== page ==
- I like Amarok a lot. It’s a powerful media player that works great with iPods and other mp3 players, and it also includes a rich selection of streaming “Internet radio” sources. But beware: it comes at the cost of installing quite a few KDE components.
After the above steps, the Lenny installation occupied 3.9GB on the Thinkpad’s hard drive.
Adding wbar and prism
At this point I decided to juice up the Thinkpad’s desktop using wbar, prism, and google gadgets. If you’re interested in learning more about what they are and how they’re installed, review my earlier article on adding wbar, prism, and google gadgets to Ubuntu.
There were, however, several key respects in which the process I used on Lenny — and the results — differed from what I did on Ubuntu 8.10. Specifically…
- Wbar and Prism — instead of clicking on the package icon on Lenny’s GNOME desktop, I used the command line instruction, “dpkg -i (package_name).deb” to install each of these two packages. In each case, dpkg reported dependency problems. To resolve that, I used the command, “apt-get -f install” for each, which installed the missing bits in short order.
- Wbar icon image format issue — I noticed that wbar wouldn’t load if any of the icon images for the apps it was launching were in svg format. I resolved this by converting a few svg icons to png format.
- Prism currently isn’t available from the debian repositories. Instead, I located its debian installation package on googlecode.com, here.
- Additionally, the prism apps for Gmail, Google Calendar, Google Docs, and so on aren’t available from the debian repositories. You can create launchers for them by running the “prism” wizard from the command line (as user, not root), and specifying each web application’s url (e.g. mail.google.com, calendar.google.com, docs.google.com). The wizard lets you indicate that you want a desktop launcher; once you’ve created the launcher, examine its “properties” (right-click on it on the desktop) and copy the command used by the launcher into a wbar entry for the app using wbarconf (Menu > Accessories > WbarConf).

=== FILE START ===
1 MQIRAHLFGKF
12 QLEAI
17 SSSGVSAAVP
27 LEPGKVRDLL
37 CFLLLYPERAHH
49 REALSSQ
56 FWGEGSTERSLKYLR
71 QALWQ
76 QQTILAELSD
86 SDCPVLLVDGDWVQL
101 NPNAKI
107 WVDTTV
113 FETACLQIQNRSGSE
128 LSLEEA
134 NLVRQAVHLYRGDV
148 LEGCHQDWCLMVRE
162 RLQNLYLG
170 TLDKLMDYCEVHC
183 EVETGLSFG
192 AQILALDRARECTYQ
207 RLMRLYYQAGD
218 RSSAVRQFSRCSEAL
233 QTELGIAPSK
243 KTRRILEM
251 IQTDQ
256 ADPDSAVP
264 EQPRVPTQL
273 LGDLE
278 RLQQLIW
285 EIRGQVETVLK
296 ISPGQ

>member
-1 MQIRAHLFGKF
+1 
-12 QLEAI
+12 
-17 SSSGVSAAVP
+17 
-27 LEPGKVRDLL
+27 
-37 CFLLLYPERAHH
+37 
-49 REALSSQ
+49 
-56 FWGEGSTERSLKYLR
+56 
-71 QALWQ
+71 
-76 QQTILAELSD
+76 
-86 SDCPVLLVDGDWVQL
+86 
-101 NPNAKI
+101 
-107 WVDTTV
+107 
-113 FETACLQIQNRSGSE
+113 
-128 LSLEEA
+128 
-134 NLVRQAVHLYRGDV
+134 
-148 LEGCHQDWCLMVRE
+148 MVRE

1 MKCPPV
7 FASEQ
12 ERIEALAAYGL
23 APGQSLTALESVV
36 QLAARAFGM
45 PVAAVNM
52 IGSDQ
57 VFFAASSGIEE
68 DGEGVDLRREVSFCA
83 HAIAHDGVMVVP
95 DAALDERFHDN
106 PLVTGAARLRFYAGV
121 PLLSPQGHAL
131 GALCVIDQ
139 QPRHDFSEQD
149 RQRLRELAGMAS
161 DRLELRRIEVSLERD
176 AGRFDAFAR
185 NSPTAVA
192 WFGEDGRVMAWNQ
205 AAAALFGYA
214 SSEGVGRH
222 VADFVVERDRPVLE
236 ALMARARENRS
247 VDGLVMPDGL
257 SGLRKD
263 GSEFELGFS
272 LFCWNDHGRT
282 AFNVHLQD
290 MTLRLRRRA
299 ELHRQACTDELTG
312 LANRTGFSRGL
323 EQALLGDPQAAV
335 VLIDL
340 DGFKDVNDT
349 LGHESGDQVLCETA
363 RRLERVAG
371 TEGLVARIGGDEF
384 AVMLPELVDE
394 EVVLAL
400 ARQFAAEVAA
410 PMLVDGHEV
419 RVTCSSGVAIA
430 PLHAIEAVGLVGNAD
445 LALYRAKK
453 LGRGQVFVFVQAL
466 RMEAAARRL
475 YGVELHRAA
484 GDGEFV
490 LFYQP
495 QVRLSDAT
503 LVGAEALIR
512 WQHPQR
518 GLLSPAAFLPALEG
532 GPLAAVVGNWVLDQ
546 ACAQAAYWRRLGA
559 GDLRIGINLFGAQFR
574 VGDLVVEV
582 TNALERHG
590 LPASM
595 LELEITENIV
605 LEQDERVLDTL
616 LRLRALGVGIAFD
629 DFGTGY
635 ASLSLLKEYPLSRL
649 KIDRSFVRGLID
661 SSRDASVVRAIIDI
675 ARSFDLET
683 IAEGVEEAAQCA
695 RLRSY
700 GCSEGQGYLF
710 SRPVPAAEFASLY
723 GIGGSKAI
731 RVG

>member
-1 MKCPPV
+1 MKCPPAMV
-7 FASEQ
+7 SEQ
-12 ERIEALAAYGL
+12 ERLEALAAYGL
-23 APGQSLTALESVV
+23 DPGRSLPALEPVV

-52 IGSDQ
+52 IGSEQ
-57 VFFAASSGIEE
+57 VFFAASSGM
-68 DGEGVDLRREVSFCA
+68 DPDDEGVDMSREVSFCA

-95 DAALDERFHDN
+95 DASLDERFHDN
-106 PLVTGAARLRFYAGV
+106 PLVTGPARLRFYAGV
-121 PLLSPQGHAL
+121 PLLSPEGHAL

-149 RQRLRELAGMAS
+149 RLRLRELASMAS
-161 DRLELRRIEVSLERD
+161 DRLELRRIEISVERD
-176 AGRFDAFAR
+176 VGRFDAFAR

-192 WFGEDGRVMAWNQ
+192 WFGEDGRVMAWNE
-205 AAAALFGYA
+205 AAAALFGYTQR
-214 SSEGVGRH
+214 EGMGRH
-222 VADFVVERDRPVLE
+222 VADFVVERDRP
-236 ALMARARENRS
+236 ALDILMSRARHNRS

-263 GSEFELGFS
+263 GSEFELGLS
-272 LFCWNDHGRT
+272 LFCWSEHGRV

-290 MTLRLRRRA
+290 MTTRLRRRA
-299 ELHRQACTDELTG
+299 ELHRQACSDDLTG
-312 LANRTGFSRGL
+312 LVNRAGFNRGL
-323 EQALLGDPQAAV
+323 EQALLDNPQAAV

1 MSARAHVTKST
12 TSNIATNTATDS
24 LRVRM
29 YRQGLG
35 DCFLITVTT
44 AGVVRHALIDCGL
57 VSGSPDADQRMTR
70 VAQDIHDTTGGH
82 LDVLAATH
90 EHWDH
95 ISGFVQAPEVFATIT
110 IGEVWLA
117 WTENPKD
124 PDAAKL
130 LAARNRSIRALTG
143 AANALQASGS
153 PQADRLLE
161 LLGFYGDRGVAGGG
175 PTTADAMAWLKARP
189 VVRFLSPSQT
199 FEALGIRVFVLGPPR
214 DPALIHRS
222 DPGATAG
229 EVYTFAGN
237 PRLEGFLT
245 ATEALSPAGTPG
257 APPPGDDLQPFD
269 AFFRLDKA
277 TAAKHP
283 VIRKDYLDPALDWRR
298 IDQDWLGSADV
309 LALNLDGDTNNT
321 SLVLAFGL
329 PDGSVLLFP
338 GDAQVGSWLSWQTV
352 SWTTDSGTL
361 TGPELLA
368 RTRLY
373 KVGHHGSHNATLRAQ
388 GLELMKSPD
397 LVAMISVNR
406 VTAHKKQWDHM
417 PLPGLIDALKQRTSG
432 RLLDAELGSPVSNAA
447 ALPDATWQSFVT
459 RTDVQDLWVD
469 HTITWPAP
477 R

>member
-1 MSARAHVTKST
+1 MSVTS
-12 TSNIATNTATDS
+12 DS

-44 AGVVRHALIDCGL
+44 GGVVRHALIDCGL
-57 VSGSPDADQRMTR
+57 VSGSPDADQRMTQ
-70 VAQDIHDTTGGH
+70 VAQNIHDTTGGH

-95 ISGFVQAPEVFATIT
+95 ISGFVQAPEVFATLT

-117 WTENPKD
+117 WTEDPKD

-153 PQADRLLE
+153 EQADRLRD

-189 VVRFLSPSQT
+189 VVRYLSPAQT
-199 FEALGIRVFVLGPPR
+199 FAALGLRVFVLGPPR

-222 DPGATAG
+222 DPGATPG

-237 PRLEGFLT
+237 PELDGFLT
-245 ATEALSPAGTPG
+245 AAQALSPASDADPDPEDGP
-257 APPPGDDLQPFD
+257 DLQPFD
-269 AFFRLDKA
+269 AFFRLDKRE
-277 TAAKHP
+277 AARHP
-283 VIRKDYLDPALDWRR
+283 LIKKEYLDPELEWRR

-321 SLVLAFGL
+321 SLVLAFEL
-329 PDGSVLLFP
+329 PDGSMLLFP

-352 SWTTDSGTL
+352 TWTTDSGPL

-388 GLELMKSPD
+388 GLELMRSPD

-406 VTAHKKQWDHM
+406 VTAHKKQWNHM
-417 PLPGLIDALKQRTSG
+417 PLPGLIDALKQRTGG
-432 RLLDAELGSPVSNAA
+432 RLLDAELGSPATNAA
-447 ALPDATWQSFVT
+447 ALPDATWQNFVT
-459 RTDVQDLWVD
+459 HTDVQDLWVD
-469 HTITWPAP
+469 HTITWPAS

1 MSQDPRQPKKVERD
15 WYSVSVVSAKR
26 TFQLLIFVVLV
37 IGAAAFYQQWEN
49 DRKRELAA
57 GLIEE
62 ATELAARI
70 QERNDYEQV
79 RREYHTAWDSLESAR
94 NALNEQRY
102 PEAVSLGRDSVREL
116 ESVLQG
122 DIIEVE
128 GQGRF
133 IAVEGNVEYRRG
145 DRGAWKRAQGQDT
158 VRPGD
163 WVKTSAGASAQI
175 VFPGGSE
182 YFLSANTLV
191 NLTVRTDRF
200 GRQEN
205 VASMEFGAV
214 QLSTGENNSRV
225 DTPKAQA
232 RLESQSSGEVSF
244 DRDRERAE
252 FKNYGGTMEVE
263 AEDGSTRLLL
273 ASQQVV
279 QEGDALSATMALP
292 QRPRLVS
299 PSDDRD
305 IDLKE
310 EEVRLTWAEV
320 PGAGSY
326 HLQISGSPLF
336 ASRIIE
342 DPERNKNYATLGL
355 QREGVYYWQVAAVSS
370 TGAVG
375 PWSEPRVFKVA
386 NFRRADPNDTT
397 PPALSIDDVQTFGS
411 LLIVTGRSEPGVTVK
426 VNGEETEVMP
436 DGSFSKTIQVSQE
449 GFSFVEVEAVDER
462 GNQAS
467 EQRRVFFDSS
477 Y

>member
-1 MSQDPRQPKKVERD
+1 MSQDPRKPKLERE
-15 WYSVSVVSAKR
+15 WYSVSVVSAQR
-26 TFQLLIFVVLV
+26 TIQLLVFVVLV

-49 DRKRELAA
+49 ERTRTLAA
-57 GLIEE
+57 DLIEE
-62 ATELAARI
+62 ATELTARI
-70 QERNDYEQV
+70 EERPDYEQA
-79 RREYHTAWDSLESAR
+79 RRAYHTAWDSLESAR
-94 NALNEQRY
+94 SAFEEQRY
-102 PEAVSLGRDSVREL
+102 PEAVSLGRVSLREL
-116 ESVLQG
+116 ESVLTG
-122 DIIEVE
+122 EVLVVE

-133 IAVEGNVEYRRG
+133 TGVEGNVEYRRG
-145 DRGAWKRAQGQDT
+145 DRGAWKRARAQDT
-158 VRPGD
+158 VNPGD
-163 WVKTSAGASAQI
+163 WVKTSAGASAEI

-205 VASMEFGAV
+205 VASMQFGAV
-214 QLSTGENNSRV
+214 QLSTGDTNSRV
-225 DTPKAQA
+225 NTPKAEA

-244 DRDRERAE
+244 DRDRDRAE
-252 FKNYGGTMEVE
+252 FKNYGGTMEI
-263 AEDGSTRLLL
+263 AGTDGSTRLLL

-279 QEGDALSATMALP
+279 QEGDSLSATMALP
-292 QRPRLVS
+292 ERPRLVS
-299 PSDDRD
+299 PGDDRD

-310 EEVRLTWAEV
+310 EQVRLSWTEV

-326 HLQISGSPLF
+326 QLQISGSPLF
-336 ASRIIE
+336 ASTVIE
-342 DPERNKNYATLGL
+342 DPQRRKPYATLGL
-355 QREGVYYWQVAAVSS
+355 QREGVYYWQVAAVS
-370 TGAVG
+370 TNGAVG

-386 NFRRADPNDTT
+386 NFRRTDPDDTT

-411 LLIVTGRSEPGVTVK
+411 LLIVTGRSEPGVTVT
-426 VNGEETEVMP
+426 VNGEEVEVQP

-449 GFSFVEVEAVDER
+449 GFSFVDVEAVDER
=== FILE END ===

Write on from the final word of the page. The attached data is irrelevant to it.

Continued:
- Google gadgets — this one wouldn’t install, even after using the “apt-get -f install” instruction. Apparently it’s not ready for action on Lenny at the moment. I suspect I could have compiled it on the system, but I decided to wait until it’s supported on the Lenny repositories.
Other than these points, I followed the general procedure from my earlier article about installing wbar and prism on Ubuntu. You’ll probably want to review that article for more details.
The end result
Following all this, here’s what the Thinkpad’s desktop looked like:
The Thinkpad’s customized desktop;
note Wbar’s animated app launchers at the bottom
(Click image to enlarge)
Here are some additional screenshots showing the prism app creation tool; Gmail, Google Calendar, and Google Docs running as prism apps on the desktop; and more:
Overall, I’m pleased to report that my installation of Debian’s new “stable” release (aka Lenny) on the Thinkpad was relatively painless, and everything I’ve tried so far works well, including these important laptop functions:
- WiFi access to my home network
- Bluetooth file transfer to/from my mobile phone
- Suspend/resume and hibernate/resume via GNOME’s power button
- Suspend/resume when the Laptop’s screen is physically closed/opened
Despite being based on a 600MHz Pentium III CPU and just 192MB of SDRAM, that tired, old, under-resourced laptop truly has a new lease on life.
Special thanks go to all the hardworking folks who contributed to Lenny’s development! It’s been a while coming, but well worth the wait.